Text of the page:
All about diabetes and bodybuilding
Can people living with diabetes build muscle? The answer is an emphatic yes – they can and they should! Regular weight-bearing exercise can do wonders for your muscle and bone health. Strong muscles and bones protect against injury and improve balance and coordination. Bodybuilding can help you lower your blood sugar, lose weight, reduce belly fat, and reduce your risk of heart disease.
A study in Internal Journal of Cardiology found that if you’re living with type 2 diabetes, strength training can be more effective at regulating your blood sugar than cardio workouts. The American Diabetes Association (ADA) recommends that adults with type 2 diabetes have at least two or three strength training sessions a week, combined with at least 150 minutes of moderate physical activity. You can learn more about what the ADA has to say about diabetes and weightlifting in this article: Anaerobic Exercise and Diabetes.
Let’s explore your options for bodybuilding, diet, and workout supplements, and their effect on diabetes.
How to gain muscle with diabetes
Weightlifting is a great way to get stronger and build muscle. Diabetes doesn’t have to stand in the way of that.
When you’re bodybuilding, you’ll need to stay on top of your diabetes. Make sure you drink enough, eat right, get enough sleep, and regularly check your blood sugar levels. Check out what the American Council on Exercise has to say about drinking before, during, and after exercising in their article “Healthy Hydration.”
How can you safely gain muscle with diabetes? First of all, start slow. There’s a value to building up your weightlifting program gradually. If you can work out with a trainer or a gym, those are nice options – it’s always good to get expert guidance about the right training plan for you.
Give resistance bands or hand-held weights a try. Don’t want to spend the money? Traveling? Your own body weight works as well!
As you explore what type of resistance training you enjoy, you can play around with several factors. Change the intensity or frequency of your workout gradually and see if it makes a difference. Add a few reps every few workouts once you feel you’re ready. You want to feel that you’re working hard, but you shouldn’t be so winded that you are out of breath. Don’t forget to warm up before and to stretch after.
Is there an ideal diabetic bodybuilding diet?
There is no specific diet for diabetes and weightlifting, but you should follow the general principles of a healthy food plan, taking into account your increased activity. Your goal: Eat foods high in nutritional value – and not too much of it.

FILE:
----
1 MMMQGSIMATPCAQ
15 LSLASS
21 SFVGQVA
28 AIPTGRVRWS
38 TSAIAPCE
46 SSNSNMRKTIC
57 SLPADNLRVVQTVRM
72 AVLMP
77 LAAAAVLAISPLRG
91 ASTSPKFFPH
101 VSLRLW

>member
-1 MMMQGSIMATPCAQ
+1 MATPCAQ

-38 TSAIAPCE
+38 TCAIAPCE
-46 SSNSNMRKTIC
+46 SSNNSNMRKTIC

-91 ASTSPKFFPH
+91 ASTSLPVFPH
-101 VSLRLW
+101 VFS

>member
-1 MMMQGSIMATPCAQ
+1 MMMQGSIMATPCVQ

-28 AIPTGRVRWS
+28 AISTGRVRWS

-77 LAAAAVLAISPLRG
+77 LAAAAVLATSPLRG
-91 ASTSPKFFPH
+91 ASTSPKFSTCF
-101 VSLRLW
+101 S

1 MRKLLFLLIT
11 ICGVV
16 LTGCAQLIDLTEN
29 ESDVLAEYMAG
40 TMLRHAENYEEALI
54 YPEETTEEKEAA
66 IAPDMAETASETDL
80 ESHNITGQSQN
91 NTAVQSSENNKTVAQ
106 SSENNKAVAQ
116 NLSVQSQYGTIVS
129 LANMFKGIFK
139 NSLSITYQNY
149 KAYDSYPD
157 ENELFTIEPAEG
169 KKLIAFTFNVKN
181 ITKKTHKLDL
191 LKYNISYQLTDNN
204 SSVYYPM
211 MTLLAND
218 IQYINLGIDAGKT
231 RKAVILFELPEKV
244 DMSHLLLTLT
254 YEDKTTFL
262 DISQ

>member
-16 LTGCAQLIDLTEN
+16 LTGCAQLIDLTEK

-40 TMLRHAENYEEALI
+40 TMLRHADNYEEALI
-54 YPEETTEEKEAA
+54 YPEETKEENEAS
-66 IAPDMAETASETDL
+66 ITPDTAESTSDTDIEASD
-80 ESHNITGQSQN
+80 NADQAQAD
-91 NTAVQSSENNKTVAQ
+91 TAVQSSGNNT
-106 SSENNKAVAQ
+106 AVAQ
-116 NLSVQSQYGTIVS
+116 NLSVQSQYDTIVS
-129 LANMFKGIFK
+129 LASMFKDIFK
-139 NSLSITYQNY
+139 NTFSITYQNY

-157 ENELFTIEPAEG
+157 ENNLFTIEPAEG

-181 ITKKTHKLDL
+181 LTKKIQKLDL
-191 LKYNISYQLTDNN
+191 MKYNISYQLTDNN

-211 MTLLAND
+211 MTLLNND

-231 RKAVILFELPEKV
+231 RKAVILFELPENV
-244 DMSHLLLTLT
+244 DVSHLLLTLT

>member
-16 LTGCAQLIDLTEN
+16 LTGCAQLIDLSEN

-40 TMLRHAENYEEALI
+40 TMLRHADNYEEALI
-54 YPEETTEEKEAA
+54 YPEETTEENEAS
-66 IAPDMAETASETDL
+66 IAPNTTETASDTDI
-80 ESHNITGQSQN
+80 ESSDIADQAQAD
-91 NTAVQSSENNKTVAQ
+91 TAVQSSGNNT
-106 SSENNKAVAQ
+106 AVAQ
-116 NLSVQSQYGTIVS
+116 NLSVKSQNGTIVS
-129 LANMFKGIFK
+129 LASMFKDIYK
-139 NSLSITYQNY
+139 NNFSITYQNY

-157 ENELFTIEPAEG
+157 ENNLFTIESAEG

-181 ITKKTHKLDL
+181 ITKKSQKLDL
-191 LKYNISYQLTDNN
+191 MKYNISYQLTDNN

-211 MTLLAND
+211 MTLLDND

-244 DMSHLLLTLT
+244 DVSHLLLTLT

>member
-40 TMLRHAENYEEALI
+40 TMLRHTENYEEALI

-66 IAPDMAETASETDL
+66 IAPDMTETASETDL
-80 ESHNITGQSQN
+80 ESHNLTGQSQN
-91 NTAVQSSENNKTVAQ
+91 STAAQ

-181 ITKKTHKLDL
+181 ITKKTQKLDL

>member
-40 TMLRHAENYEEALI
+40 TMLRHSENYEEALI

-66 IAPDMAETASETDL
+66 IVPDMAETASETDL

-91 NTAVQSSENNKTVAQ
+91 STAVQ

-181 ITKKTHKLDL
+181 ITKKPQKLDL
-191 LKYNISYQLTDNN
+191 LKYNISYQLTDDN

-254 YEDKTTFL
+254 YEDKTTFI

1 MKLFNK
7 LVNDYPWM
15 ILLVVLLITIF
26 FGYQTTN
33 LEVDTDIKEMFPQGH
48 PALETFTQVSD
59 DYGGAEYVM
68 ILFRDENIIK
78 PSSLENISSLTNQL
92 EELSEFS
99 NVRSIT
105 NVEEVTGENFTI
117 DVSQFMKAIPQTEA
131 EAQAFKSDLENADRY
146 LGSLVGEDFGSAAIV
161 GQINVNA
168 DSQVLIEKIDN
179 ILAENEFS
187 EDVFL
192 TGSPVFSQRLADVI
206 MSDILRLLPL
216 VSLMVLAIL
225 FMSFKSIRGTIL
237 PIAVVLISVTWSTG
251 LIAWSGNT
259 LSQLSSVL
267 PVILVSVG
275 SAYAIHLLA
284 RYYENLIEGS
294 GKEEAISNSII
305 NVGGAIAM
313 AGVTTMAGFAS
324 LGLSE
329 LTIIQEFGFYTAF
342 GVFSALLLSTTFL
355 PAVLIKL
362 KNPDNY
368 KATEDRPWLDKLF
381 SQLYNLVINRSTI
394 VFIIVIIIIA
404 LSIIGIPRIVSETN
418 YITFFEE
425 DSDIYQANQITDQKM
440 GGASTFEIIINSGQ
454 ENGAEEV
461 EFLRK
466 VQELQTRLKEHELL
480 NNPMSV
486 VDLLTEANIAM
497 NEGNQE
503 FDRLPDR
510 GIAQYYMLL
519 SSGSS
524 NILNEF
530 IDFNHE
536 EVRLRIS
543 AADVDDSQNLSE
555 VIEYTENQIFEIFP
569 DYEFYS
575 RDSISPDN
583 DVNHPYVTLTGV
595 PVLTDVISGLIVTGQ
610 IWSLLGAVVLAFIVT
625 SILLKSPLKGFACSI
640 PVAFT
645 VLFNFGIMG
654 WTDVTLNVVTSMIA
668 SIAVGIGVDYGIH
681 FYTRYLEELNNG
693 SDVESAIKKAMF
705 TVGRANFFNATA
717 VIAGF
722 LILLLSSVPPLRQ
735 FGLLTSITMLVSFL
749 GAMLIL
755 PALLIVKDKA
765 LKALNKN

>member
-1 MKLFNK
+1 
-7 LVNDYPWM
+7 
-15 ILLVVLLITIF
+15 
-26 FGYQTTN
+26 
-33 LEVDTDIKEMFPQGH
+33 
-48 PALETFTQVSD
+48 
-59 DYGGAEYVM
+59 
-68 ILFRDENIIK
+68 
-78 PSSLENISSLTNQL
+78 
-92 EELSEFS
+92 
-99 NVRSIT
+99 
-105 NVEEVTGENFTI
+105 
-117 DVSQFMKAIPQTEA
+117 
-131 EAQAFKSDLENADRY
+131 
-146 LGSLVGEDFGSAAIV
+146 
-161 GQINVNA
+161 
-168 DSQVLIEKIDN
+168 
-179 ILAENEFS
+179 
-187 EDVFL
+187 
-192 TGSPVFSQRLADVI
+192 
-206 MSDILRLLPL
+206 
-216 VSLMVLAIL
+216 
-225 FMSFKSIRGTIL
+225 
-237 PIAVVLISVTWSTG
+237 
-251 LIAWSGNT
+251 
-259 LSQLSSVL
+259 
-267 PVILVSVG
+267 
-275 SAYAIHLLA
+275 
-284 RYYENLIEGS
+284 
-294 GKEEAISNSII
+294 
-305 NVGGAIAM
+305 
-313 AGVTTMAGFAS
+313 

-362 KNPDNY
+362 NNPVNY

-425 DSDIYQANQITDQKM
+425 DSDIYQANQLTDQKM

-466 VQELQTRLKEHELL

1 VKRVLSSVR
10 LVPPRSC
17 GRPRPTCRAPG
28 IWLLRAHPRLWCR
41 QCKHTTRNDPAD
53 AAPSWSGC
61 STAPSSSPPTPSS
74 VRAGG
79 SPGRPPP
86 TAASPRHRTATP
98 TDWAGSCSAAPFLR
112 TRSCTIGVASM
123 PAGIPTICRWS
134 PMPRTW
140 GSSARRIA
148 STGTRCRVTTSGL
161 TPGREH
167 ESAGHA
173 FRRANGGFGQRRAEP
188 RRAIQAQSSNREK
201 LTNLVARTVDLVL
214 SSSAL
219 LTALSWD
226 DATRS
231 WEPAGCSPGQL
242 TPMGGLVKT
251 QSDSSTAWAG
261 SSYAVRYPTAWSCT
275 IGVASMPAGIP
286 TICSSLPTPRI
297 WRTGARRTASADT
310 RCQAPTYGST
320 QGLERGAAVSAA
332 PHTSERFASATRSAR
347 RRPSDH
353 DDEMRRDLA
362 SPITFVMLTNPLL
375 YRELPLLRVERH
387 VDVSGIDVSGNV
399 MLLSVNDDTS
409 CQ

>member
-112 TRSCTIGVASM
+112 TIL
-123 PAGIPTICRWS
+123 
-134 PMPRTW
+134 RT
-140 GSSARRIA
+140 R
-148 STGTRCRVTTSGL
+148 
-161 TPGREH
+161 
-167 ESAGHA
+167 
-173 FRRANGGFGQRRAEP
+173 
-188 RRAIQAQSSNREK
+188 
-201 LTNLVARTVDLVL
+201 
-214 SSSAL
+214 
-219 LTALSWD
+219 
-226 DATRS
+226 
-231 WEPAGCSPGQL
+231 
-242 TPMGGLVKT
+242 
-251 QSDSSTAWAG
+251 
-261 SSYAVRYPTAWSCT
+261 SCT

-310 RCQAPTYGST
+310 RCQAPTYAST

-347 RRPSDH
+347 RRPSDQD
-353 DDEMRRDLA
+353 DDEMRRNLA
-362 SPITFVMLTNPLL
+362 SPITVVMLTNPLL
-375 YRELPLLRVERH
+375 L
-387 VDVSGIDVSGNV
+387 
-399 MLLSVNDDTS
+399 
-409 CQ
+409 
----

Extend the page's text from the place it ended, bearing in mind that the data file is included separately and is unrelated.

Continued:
As you think about your meals, keep these guidelines in mind:
Pick the right proteins
Eating more protein can help you lose weight and belly fat by altering your weight-regulating hormones, reducing your appetite, and boosting your metabolism. Studies show that there are health risks associated with eating red meat regularly – especially processed meat. Note that even minor changes can make a significant difference to your long-term health. Processed meat and red meat are abundant sources of protein but there are many other possibilities. Bacon, hot dogs, sausages, pork, and deli meats are processed meats that tend to be rich in saturated fat and salt. Try cutting down on red meat by substituting other protein-rich foods like:
- Lean red meat
- Non-fatty cuts of pork
- Low-fat dairy
- Vegetarian meat substitutes
Choose healthier fats
Consuming fat is an important part of a bodybuilding diabetes diet. Fat provides you with energy and helps your body absorb vitamins. Note that certain types of fat can have a negative impact on your heart and brain. In addition, fat is high in calories and excess consumption can lead to weight gain and possibly obesity. Be smart about the amount and type of fat you eat. Choose foods rich in healthier unsaturated fat such as olive oil, salmon, and avocados instead of foods high in saturated fat such as red meat, dairy products, baked goods, and fried foods.
A note about avocados: Avocados are extremely rich in fiber, encourage weight loss, are known to help reduce high blood pressure and triglycerides, and are naturally gluten-free, dairy-free, and vegan-friendly! The best part of all? Some of the above are diabetes risk factors, which is why the fruit has been called an “anti-diabetic” powerhouse. Avocados are also a serious source of vitamins (B5, B6, C, E, and K), folate, and niacin.
Don’t drink empty calories